Sometimes developing talent is not as easy as cream rising to the top. The pathway from potential to elite can often be interrupted or even derailed, wasting the talent or limiting its capabilities.
Climbing the ladder to the top in many sports involves success at one level then moving up to the next level. I compare this to the big fish analogy: the competitor becomes a big fish in a small pond, before leaping into the next pond where they have to find their feet (or fins and work their way up to being the bigger fish again). Using tennis as an example, players begin at the futures level, and when they find success at this level they progress up to the Challenger tour, where again they must develop significantly before they can step up to the ATP tour.
When developing talent, these sequential “ponds” are the challenges through which everyone has to progress. Some talented individuals experience meteoric progression whilst others get stuck or experience only late development.
The key consideration for High Performance programmes is whether the best just “make it happen” or whether development systems could be doing more to encourage talented individuals to discover the necessary spark? And do standard pathways cater predominantly for the obvious rather than having the flexibility to nurture the more unconventional? The responsibility to facilitate this invariably lies with the HP manager, and whether they believe in a type or system rather than an open mind to facilitating this spark.
We learn more about the brain and body and how it learns skills every day, which is a good thing: imagine how many left handed batsmen lost heart and interest when being taught because the (then) thinking was that you only did it right handed?
The following are some key lessons I have leant whilst developing potential in various arenas over the years;
Understand your pond – trying to emulate the best in your chosen field can be misleading. The classic “process over outcome” could be used here. Sometimes what’s needed to progress to the next pond is a far cry from the game you’ll need in the top pond. Consistency of performance, together with momentum are key, so work out how to achieve that in your pond rather than focusing on what’s needed for the top. In time that will become more relevant when you get closer to the ultimate aim.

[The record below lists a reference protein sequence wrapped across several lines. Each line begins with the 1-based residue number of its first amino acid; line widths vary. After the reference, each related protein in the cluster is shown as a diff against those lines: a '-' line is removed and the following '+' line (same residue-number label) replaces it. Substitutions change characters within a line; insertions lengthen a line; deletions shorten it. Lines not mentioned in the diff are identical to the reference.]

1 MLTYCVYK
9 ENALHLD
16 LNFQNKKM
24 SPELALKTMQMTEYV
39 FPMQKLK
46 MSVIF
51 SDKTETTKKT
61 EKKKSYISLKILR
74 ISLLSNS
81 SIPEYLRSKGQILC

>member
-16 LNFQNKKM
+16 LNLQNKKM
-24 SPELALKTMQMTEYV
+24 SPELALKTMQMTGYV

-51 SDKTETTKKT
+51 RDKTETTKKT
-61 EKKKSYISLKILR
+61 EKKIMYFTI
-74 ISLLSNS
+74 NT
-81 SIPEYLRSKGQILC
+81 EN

Learn when things are going well – so often we analyse the bad bits looking to get better, but often at the lower levels the key is to have consistency in the good parts of your game. I often find that less reflection or reviewing of performance occurs when individuals are winning, and yet this is where the most valuable information is. It really is as simple as “when you were winning, what were you doing well?”
3. What’s holding you back? – there are so many factors that can affect consistency, and it is all too common for progress to be derailed by an unforeseen element affecting performance. This is where an external or “helicopter” view can help you identify what’s holding you back. A vital skill for a performance coach is the ability to assess the situation objectively although often a third party can offer the different angle required. The human brain is (by design) subject to bias, and I’ve seen many instances in the development of athletes where individuals within the close support network are having a detrimental effect. These people are often acting in what they believe are the best interests, and a professional, balanced perspective is essential to ensure the pathway is unaffected. Once discovered the issue might seem so obvious that you wonder why you couldn’t see it, but it’s important not to lose time or momentum being stubborn about it.
4. Momentum – the 3 points above all factor in this, but gaining momentum can see you rise the ladder effectively. There is never a smooth upward line to progression, but when you get on a roll it’s important to maximise it. Remember too that these times are the best development times. When everything is clicking into place, you are positive, confident and further benefits occur.
A great example of this in tennis is when a player is taking their opponent’s service game deeper each time, which produces secondary benefits to concentration, experience and fitness.
A good friend once met Steven Gerrard, and when you find yourself in these situations it’s important to maximise the opportunity! He asked Gerrard what advice he’d give to aspiring academy players. His answer: “work out how to get picked”.
Simple really, but within it lies the secret to development up the ponds.
The essence of a good performance coach is someone who identifies & focuses on these areas & more importantly can decide when to intervene… or not!